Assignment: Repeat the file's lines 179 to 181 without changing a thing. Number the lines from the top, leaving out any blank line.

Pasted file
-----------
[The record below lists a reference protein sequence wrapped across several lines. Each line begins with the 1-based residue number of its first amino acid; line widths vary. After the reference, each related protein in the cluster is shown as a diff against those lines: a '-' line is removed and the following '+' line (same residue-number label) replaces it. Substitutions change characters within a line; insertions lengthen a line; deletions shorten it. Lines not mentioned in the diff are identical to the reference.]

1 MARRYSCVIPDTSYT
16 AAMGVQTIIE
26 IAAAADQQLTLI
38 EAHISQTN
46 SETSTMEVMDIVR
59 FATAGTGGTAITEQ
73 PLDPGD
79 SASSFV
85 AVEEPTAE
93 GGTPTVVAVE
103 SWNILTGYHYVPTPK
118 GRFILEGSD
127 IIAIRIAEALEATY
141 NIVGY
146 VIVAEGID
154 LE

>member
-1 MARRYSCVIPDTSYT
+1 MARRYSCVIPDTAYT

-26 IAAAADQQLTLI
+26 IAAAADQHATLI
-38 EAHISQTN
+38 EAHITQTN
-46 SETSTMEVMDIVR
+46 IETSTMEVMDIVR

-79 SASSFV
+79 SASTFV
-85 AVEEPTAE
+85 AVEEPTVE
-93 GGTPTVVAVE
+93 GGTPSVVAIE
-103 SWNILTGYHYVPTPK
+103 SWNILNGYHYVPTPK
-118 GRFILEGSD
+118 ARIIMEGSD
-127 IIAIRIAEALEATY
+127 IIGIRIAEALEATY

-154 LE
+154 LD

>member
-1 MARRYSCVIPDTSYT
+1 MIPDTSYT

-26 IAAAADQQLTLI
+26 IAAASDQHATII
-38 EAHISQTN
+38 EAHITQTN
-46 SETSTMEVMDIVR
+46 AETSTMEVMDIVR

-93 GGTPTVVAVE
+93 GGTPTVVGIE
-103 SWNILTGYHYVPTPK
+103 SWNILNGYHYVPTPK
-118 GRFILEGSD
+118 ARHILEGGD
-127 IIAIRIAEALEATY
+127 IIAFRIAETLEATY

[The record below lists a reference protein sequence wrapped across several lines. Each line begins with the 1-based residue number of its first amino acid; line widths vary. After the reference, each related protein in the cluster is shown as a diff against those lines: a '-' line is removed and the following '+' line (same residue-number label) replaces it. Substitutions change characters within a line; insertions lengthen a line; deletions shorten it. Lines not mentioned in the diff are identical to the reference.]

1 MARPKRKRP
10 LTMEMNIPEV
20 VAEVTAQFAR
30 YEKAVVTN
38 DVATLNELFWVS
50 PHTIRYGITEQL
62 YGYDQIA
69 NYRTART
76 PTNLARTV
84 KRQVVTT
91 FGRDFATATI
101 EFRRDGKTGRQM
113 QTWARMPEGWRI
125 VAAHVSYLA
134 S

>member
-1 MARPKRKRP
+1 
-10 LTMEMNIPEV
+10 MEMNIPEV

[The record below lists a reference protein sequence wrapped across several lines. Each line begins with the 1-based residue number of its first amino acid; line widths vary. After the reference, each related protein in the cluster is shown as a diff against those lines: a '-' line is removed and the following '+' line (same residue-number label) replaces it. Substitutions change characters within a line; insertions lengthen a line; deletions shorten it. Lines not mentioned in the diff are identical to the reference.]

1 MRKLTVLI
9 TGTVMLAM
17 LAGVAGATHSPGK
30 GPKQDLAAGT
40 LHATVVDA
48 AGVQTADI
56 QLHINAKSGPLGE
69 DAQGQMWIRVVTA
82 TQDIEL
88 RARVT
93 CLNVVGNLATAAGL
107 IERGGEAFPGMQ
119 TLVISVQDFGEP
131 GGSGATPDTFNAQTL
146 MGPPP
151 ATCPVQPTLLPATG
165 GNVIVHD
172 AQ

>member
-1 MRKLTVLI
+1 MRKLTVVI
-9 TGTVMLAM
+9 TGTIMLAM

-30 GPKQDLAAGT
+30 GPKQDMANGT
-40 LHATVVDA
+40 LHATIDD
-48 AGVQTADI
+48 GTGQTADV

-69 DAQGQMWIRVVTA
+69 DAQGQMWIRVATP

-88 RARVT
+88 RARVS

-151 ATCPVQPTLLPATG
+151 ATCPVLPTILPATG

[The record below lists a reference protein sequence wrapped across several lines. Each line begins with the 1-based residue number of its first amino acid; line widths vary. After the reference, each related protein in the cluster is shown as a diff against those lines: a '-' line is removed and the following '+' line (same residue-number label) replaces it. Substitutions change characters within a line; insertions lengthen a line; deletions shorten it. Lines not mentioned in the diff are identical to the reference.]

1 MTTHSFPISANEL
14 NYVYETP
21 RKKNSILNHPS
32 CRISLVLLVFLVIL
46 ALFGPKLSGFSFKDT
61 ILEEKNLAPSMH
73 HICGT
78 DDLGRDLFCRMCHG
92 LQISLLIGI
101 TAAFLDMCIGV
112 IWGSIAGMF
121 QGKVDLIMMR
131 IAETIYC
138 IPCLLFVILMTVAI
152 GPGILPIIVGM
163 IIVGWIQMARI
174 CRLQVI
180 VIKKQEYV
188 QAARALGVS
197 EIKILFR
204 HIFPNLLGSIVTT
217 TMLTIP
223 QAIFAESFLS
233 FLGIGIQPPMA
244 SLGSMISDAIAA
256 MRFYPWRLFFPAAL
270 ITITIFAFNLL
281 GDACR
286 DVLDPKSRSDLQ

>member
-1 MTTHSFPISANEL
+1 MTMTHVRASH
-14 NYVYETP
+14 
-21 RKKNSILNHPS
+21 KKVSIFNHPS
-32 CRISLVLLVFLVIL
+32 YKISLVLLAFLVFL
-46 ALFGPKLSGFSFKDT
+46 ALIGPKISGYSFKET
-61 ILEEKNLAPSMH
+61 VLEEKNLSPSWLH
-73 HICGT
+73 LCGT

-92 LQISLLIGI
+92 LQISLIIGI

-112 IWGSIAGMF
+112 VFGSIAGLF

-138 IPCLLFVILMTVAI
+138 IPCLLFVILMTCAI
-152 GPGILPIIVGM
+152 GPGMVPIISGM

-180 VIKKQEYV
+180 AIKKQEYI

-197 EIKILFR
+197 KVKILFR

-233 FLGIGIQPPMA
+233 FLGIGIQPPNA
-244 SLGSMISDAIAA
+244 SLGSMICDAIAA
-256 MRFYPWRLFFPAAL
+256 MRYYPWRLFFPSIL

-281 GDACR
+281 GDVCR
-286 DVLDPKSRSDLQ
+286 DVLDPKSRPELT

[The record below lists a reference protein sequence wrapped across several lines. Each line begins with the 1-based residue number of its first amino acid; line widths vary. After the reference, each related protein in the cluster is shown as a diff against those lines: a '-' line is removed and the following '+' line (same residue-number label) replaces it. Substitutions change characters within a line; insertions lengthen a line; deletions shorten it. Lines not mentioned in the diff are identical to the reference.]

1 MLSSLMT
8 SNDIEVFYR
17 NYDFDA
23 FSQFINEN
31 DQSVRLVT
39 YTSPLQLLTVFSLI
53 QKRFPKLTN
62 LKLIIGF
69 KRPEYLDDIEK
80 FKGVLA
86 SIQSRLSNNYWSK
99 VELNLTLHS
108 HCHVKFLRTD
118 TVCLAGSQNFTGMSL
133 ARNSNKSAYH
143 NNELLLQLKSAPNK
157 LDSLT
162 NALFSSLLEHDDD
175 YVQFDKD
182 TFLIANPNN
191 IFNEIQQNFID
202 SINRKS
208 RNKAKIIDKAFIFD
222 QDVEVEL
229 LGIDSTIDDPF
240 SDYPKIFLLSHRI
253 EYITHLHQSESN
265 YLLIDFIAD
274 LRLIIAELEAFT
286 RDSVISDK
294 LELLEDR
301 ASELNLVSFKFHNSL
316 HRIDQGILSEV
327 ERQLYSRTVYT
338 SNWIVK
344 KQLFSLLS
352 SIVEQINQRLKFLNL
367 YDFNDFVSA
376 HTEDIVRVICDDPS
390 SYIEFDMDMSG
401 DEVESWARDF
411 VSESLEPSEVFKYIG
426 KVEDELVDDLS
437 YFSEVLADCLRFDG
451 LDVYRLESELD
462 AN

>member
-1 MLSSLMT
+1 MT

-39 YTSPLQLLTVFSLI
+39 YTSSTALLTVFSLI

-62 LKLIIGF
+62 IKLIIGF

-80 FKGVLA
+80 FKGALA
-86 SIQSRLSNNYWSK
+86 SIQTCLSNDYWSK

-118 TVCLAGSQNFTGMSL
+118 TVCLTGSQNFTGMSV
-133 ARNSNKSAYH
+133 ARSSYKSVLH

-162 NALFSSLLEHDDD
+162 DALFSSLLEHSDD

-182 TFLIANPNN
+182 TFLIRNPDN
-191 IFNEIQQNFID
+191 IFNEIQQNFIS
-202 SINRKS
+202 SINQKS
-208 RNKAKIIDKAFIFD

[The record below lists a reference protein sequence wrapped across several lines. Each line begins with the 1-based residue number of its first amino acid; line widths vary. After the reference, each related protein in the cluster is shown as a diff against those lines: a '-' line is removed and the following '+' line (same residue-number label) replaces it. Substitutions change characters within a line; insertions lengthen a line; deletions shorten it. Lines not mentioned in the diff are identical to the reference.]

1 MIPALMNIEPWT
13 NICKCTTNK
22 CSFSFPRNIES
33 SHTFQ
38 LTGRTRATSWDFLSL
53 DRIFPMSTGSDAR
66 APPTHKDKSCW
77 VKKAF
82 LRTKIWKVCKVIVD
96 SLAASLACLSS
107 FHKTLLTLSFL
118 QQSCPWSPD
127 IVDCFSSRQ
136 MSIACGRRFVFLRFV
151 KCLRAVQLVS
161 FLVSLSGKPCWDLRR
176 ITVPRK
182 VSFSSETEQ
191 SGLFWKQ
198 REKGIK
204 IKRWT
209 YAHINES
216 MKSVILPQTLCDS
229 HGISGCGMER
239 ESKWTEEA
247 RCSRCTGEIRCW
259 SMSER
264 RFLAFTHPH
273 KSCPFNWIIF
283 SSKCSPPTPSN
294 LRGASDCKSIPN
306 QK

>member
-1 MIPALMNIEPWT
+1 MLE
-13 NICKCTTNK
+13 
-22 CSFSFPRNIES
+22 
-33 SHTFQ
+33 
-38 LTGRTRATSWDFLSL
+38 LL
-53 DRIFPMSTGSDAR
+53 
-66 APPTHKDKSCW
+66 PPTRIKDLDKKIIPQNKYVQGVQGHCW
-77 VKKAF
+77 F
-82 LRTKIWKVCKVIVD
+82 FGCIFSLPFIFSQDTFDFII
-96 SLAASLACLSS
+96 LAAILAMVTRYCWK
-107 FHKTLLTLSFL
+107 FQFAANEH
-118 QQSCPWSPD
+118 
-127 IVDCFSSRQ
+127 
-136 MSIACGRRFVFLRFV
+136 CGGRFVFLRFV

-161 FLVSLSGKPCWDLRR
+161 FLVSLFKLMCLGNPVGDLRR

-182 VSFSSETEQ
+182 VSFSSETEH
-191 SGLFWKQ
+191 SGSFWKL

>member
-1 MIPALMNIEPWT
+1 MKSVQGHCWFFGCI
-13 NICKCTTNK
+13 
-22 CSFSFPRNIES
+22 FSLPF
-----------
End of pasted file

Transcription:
+281 GDVCR
-286 DVLDPKSRSDLQ
+286 DVLDPKSRPELT